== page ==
Similarly to Audrey Hepburn in Breakfast at Tiffany’s or Clint Eastwood in A Fistful of Dollars, with Predator Schwarzenegger reached a pinnacle where his character became immortal, and something that transcends human age and passing of time.
This is how we forever remember Schwarzenegger: as a 40-year old still very much in his top form, with a flat top haircut and boasting a magnetic screen presence the few extra years under this his belt and the confidence gained by finally silencing all the naysayers who said he could not cut it as a movie star.
Predator is an action movie that defined its genre so well that its formula still works to date, 35 years after Predator’s theatrical debut.
An eccentric boy moves into neighbourhood to find himself an outsider with the local gangs and clicks – until one of the students finds himself gravitating towards the strange world and poetry inside the boys mind. And soon the others follow.
The title of the movie is something they all then begin to chant together.
The Beat is a totally ridiculous depiction of the youth – high school musical ridiculous – but somehow escapes total cringeworthiness, probably due to its somewhat charming, naïvely honest approach.
Portraying a bunch of American soldiers imprisoned in the Viet Cong Hỏa Lò prison during the 1960s and early 1980s, Hanoi Hilton turns a tremendously potent set up into a lot lukewarm and mostly an interesting depiction of soldiers forgotten by the war, and their country.
The movie follows many soldiers, but never quite stays long enough with one, or gets under their skin to make us really root for them. Everything from torture to mind games never quite seems to touch, and the made for television look & feel coupled with a strong shot inside a studio feeling does not really add to the authenticity.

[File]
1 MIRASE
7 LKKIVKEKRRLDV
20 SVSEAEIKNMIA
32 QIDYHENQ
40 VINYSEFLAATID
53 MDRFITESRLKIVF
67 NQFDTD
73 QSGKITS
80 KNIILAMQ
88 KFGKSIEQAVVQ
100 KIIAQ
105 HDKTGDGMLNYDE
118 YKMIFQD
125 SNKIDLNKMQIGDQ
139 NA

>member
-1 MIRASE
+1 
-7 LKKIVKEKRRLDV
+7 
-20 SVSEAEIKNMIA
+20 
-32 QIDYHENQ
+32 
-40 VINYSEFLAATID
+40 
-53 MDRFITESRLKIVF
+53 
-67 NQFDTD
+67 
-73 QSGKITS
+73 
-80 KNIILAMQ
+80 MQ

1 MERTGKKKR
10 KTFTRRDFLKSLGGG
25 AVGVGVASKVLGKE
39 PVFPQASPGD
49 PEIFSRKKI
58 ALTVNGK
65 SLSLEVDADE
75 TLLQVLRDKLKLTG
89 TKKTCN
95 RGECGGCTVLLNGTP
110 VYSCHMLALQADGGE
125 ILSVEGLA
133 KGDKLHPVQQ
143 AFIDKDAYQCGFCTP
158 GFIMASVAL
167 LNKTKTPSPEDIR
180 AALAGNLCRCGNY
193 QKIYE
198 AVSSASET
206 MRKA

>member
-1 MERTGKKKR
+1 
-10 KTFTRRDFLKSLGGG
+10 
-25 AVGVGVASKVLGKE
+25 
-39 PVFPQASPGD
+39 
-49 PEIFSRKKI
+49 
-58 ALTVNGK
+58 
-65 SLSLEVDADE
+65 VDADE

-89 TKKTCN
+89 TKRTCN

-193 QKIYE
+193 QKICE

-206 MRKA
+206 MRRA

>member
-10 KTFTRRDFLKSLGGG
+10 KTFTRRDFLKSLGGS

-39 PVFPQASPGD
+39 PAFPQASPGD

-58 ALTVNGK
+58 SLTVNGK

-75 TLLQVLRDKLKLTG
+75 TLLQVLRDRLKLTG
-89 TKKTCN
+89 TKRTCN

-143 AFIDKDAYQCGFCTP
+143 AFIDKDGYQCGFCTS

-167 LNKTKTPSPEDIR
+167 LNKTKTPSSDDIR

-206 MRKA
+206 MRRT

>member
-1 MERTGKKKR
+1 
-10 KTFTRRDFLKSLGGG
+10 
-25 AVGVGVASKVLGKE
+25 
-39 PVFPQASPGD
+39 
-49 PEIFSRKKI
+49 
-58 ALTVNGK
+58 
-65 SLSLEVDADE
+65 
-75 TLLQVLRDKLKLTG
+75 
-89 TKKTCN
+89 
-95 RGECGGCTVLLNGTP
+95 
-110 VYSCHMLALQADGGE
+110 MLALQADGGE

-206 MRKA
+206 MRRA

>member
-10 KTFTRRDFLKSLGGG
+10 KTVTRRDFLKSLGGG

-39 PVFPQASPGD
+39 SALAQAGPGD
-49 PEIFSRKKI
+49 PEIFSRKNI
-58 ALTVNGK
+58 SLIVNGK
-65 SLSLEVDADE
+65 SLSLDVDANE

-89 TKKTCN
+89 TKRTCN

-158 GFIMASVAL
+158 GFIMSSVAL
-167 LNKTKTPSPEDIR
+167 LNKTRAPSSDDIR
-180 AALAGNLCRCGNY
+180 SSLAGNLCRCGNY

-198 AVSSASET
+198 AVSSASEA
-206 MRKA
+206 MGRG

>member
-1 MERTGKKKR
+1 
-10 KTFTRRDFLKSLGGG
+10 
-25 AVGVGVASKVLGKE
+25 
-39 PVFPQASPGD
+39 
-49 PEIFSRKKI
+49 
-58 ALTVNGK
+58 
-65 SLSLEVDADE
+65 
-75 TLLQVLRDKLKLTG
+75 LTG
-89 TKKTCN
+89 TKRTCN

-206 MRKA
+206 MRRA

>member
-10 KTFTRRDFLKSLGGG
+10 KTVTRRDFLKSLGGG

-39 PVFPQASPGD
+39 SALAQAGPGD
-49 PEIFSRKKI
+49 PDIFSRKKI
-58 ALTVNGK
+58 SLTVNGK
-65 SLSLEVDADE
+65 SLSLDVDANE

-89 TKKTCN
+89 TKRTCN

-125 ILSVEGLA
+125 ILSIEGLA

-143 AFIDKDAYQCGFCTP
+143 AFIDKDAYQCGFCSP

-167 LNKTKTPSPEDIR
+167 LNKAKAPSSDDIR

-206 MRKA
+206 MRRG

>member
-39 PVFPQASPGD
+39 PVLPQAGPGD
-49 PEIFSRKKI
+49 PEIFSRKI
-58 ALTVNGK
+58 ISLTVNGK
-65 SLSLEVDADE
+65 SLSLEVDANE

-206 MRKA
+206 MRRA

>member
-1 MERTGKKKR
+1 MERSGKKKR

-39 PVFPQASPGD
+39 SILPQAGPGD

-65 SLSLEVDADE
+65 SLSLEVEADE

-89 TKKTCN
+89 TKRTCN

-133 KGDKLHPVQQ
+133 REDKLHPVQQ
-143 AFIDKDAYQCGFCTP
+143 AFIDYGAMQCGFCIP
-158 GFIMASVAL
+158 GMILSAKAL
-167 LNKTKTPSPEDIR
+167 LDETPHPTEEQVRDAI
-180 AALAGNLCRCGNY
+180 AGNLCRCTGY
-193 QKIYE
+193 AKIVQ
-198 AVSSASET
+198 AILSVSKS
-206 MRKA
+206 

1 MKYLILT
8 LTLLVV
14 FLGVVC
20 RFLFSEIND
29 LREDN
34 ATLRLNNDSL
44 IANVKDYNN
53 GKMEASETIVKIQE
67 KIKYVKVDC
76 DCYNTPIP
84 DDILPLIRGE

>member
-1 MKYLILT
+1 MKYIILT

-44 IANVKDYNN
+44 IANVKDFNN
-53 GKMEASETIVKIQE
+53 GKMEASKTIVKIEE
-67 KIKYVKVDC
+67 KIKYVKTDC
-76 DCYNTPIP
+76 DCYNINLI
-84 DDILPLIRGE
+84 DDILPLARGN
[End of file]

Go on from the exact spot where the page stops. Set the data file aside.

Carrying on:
Maybe if the approach would’ve been even more daring – like sharing one single cell all through the movie with a prisoner – we could’ve gotten a better sense of what was it like to locked up with no human contacts.
American wetlands have always intrigued for their mystique, and I’m always happy to see a movie exploring the swampy southern regions. In Shy People we city slickers get to identify with a New York journalist and her daughter who travel to Louisiana to meet with their weird, backwards distant family.
There are lots of backwards ways in their lives. The family still looks up to an old patriarch of the family who has since left them, lives in a creaky old house and has one of the adult kids permanently locked up in a shed.
I get what the movie makers were going after with the concept, but everything in the movie feels super artificial and implausible. I lost my interest in the events and the characters in the very first minutes when they arrived to the swamp, and the movie failed to pick up my interest afterwards.
Square Dance is an exercise in futility. Stuff happens, people clash and fight and finally get back to the starting point with very little gained along the way.
Everything in the movie feels forced, and it was especially when the intellectually disabled young man played by Rob Lowe appears on screen that I felt the movie was totally without focus. But as it turns out, the only thing really working in the movie is Lowe’s character and I’d rather watched a movie about him rather than being subjected to all the other nonsense the movie tries to serve as a plot.
What is shown here feels more documenting than telling an actual story. Perhaps the movie would’ve been better when told from a point of view of a citizen somehow connected to Romero?
Raúl Juliá in the lead does a charismatic role as the Archbishop Bishop standing against the violent regime, and my appreciation towards him has deepened with every one of his movies I’ve seen.
Chuck, a star of his little league baseball team realises after a visit to nuclear missile silo how the world is in a balance of terror that might go off any minute, and refuses to throw another pitch until the nuclear arsenal in the world is gone. His boycott is then picked up by a local newspaper, after which an unexpected chain of events starts to unravel as a NBA star Amazing Grace Smith joins him, followed by other front row athletes.